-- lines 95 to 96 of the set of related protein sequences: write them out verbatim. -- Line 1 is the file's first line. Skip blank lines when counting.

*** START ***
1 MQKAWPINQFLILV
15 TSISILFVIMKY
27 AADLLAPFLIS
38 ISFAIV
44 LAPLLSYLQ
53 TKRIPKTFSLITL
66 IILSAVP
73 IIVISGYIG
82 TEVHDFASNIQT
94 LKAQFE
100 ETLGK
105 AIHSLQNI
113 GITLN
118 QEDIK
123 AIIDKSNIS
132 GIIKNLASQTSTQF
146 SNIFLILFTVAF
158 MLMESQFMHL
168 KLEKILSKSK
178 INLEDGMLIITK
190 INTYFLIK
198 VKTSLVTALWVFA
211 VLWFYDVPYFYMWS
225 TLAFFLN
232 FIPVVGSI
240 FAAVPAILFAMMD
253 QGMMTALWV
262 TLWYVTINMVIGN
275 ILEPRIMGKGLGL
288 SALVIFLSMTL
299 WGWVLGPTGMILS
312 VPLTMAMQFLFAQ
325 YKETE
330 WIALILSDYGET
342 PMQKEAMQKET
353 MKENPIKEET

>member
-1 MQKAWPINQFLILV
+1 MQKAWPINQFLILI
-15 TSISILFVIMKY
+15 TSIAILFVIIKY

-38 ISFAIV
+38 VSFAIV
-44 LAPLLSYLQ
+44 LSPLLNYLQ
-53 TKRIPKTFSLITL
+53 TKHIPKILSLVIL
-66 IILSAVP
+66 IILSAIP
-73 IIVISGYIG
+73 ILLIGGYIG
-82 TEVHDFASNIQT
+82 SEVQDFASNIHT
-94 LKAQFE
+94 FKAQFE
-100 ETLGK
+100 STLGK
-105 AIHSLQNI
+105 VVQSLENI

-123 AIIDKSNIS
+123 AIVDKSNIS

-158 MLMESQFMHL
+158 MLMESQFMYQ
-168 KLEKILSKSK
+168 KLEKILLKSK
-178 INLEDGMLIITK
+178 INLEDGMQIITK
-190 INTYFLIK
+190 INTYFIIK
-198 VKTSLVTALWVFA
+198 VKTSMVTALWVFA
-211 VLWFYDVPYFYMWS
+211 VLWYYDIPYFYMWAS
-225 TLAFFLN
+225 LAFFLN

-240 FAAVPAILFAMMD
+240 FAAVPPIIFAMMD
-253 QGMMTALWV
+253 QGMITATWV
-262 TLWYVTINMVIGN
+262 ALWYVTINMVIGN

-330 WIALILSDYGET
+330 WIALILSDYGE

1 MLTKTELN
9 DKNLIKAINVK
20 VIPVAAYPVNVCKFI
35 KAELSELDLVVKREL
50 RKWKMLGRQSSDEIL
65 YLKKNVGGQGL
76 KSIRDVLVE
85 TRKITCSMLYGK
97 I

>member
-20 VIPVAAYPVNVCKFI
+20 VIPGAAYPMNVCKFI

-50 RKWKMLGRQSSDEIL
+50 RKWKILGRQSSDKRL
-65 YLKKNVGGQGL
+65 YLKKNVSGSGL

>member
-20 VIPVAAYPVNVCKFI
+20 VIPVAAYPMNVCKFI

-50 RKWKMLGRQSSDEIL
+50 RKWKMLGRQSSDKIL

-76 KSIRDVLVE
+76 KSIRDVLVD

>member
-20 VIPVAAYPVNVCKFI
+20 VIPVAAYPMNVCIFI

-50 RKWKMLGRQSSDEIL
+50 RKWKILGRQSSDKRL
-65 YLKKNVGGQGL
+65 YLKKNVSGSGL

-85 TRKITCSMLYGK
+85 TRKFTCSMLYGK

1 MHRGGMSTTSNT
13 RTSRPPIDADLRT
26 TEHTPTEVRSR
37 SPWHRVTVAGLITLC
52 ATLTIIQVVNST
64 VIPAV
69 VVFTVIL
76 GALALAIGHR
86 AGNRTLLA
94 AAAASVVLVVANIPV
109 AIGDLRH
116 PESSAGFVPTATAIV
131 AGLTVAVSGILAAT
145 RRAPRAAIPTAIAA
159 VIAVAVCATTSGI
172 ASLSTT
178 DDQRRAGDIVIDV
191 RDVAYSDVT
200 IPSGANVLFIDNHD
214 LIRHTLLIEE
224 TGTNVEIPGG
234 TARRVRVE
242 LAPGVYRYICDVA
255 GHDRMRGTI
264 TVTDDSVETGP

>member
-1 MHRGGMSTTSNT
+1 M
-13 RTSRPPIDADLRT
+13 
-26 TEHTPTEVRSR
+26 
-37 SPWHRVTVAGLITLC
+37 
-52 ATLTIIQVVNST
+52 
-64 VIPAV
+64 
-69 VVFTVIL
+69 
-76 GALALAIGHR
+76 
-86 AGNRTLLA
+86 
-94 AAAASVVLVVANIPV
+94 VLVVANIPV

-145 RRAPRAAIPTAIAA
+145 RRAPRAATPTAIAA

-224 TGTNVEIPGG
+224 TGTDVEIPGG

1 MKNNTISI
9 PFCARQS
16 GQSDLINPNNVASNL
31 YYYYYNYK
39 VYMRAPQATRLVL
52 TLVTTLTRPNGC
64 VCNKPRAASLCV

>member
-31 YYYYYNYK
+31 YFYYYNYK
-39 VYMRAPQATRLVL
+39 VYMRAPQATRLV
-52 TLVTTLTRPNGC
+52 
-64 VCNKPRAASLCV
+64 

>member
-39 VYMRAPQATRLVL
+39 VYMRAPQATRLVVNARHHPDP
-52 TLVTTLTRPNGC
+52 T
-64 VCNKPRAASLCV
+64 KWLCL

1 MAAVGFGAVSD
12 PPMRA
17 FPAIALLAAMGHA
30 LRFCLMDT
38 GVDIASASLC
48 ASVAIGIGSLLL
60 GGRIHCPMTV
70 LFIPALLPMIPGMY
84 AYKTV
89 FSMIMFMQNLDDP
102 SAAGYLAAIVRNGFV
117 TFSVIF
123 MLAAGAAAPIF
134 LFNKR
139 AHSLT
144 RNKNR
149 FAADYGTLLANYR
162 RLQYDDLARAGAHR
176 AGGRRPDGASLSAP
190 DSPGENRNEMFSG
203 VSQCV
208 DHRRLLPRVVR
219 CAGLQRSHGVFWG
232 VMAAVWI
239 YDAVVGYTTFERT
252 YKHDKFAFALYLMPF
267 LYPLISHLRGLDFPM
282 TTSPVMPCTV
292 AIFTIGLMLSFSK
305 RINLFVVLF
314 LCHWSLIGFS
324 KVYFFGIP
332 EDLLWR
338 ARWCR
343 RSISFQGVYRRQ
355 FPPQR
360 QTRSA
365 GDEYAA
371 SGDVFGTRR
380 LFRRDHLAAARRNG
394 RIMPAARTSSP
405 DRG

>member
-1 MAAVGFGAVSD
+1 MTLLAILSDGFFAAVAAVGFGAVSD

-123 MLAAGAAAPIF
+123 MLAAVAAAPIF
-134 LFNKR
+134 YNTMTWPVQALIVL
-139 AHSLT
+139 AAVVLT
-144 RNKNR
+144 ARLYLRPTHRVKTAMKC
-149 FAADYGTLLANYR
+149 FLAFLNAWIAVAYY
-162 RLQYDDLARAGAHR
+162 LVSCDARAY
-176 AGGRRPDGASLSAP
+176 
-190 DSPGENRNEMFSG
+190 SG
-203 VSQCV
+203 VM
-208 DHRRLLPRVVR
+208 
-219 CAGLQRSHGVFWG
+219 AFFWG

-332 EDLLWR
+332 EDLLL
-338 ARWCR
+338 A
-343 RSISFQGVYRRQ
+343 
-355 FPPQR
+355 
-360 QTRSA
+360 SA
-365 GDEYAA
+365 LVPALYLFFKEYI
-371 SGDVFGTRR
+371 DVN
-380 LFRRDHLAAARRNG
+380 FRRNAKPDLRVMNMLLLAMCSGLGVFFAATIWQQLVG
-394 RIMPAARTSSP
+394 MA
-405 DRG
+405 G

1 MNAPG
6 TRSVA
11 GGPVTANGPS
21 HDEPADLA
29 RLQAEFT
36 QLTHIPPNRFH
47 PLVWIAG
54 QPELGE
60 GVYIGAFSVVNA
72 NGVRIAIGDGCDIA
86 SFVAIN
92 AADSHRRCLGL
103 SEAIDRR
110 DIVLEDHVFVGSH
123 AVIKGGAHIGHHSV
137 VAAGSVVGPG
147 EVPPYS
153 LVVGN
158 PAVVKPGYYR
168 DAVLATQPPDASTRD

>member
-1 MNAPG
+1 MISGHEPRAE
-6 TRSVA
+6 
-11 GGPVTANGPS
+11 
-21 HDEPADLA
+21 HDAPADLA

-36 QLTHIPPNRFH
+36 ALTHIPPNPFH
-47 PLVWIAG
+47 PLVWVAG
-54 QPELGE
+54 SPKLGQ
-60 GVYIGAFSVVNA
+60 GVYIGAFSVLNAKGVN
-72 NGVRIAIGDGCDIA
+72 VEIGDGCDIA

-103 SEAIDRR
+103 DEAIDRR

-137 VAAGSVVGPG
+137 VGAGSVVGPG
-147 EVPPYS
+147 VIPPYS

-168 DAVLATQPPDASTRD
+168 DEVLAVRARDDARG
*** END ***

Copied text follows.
+20 VIPGAAYPMNVCKFI

-50 RKWKMLGRQSSDEIL